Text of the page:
Each one of us has a different role to play. Some of us will spend months researching mountains of data. Some of us will contextualize that data into text, visuals, maps, videos, platforms and other mediums that should include greater levels of outreach and engagement.

The role of the great modern media is to orchestrate usefulness and order from this chaotic process and help us more clearly see how we can shape our own future, together, before we miss our chance.
About the Author:  Rita J. King is the EVP of Business Development at Science House, the Generalissima of the Imagination Age, Founder and Creative Director of Dancing Ink Productions and lover of the infinite cosmos.

Read more at www.scientificamerican.com

 

Technogenic Disasters

Love her style of writing for one. Second, this article rocks. A must read. The excerpts below were just a few that hit the mark for me.

Technogenic Disasters: A Deadly New Normal for the Media

Jul 6, 2011 07:00 AM

Some go to school to become journalists. Others hit the road with a notebook, camera and insatiable curiosity, while others have a shocking moment of awareness of the complexity of the human condition and want to document it. I decided to enter the field when a war journalist showed me a roll of images from Kosovo. The first shot was of a man engulfed in flames to the knee. In the next shot the fire spread to his waist, then his chest. By the end of the roll, he was reduced to a charred skeleton smoking on the burnt ground.

868 journalists have been killed since 1992, which raises the question: is it worth dying to tell the story? Documenting what has already gone wrong often feels like a futile endeavor because no story can change the past. If the process of documentation costs another life, the tragedy is compounded.

If modern media reaches its potential, it can affect the manner in which the public copes with, mitigates and potentially holds industry and the government accountable for preventing various disasters. That’s a completely different proposition: a struggle with a potentially massive reward.
Understanding how technogenic disasters affect people in the short and long term requires patience and the development of simple, reliable community hubs where people input their own stories and data. Achieving this will also require greater emphasis on science communication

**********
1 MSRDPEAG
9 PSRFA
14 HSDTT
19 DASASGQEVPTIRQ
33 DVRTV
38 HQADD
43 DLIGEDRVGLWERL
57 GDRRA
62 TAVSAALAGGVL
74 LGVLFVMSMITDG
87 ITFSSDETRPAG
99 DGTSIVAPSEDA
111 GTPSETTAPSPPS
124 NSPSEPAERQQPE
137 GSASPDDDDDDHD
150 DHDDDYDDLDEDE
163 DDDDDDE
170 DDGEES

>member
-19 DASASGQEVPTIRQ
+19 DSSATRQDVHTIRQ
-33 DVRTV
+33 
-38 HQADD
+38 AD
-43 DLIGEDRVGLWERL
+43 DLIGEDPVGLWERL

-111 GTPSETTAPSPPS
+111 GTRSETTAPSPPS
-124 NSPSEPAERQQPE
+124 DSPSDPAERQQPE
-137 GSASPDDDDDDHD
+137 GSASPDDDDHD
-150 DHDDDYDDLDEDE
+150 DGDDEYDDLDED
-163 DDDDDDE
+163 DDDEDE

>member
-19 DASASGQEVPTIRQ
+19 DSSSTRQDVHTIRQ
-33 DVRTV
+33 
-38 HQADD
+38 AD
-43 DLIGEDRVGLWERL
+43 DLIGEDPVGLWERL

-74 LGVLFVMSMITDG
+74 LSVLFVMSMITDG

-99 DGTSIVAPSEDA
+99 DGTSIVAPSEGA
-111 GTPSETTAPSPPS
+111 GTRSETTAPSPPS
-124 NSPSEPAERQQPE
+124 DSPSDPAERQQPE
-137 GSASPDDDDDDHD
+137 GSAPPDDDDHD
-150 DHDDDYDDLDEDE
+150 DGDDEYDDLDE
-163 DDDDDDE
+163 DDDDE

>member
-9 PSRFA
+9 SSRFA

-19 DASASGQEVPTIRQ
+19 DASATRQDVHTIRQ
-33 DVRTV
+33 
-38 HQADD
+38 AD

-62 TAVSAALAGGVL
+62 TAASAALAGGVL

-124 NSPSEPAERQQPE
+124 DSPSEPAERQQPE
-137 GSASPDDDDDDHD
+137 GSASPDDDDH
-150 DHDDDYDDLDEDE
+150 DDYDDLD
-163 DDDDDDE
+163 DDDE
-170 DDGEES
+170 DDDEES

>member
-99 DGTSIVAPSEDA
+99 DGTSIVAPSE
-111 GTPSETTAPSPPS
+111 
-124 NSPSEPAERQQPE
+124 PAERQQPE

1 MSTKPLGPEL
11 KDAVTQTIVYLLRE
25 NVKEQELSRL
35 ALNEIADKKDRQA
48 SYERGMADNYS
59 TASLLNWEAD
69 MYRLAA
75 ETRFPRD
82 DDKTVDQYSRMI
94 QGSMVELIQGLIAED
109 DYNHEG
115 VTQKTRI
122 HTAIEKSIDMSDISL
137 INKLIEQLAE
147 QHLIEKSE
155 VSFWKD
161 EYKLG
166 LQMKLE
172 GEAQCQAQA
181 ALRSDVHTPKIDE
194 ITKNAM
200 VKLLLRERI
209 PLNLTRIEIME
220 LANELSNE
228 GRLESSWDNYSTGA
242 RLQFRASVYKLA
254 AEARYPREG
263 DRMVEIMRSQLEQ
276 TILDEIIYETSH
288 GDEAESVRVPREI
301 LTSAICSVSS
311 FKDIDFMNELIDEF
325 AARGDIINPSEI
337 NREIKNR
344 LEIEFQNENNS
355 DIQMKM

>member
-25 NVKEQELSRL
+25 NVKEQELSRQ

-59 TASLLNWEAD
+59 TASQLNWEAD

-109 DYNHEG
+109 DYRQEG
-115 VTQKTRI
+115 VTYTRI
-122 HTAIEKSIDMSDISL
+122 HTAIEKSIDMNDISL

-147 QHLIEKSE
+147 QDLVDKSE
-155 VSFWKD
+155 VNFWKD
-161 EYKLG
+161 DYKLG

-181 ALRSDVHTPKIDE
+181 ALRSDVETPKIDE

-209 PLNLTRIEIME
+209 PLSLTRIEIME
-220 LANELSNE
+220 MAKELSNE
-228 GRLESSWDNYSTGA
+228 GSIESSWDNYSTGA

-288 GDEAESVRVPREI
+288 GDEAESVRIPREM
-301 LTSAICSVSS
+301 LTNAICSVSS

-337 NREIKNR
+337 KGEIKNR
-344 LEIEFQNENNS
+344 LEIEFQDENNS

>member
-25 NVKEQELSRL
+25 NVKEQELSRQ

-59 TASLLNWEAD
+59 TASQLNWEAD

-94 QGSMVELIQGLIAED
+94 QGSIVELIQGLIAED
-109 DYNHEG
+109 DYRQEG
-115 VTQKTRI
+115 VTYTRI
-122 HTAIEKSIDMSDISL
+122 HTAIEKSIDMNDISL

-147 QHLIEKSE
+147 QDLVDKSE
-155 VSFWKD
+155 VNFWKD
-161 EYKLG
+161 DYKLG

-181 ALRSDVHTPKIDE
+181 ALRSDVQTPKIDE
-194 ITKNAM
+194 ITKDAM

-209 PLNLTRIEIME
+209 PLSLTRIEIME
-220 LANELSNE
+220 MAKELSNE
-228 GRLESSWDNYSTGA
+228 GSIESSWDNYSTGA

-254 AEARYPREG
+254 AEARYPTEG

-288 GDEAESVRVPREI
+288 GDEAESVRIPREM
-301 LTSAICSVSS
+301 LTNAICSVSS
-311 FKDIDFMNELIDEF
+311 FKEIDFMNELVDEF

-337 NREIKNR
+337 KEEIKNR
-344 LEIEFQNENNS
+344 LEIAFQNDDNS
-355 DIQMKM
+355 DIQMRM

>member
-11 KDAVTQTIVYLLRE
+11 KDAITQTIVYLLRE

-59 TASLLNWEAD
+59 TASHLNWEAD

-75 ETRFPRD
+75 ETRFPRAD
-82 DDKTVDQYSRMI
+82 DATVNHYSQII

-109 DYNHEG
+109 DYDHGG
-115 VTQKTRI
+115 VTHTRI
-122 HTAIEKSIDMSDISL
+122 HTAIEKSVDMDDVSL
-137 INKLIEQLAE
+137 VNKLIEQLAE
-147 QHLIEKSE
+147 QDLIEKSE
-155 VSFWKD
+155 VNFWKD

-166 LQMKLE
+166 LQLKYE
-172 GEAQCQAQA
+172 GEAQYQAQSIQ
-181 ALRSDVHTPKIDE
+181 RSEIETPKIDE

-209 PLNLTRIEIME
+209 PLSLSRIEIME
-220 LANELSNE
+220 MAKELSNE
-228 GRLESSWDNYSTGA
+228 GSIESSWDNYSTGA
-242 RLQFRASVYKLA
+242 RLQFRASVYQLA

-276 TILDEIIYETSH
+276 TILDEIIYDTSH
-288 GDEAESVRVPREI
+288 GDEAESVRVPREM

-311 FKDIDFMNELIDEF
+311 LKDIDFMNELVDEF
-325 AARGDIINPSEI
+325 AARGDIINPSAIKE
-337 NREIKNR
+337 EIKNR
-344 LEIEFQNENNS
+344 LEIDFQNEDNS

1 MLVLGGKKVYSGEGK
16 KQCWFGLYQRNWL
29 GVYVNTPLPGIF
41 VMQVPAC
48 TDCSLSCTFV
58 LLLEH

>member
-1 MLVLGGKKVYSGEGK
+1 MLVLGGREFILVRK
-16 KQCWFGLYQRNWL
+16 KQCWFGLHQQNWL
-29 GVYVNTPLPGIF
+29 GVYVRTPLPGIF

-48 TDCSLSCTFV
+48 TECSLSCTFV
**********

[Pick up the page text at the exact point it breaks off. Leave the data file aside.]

Not every opinion is useful, but even those contributions that seem contrary or even vitriolic might contain part of the clue that can unlock a complex story.

Disasters caused by the by-products of technology often have tentacles that reach around the world in an invisible stranglehold of consequences that are difficult to trace back to the source.

At the same time, our species is developing all kinds of new existential risks that could cause mass extinction through unintended side effects, deliberate application by a “person of malicious intent,” or a successful doomsday arms race–one that ends with complete annihilation of our species.

If modern tools are explored to their fullest, without fear of failure of conforming to an industry standard caught between two disparate eras, the media can eventually fill the role of helping to provide solutions instead of just documenting what has already gone wrong.

Each one of us has a different role to play. Some of us will spend months researching mountains of data. Some of us will contextualize that data into text, visuals, maps, videos, platforms and other mediums that should include greater levels of outreach and engagement.

The role of the great modern media is to orchestrate usefulness and order from this chaotic process and help us more clearly see how we can shape our own future, together, before we miss our chance.
About the Author:  Rita J. King is the EVP of Business Development at Science House, the Generalissima of the Imagination Age, Founder and Creative Director of Dancing Ink Productions and lover of the infinite cosmos.

Read more at www.scientificamerican.com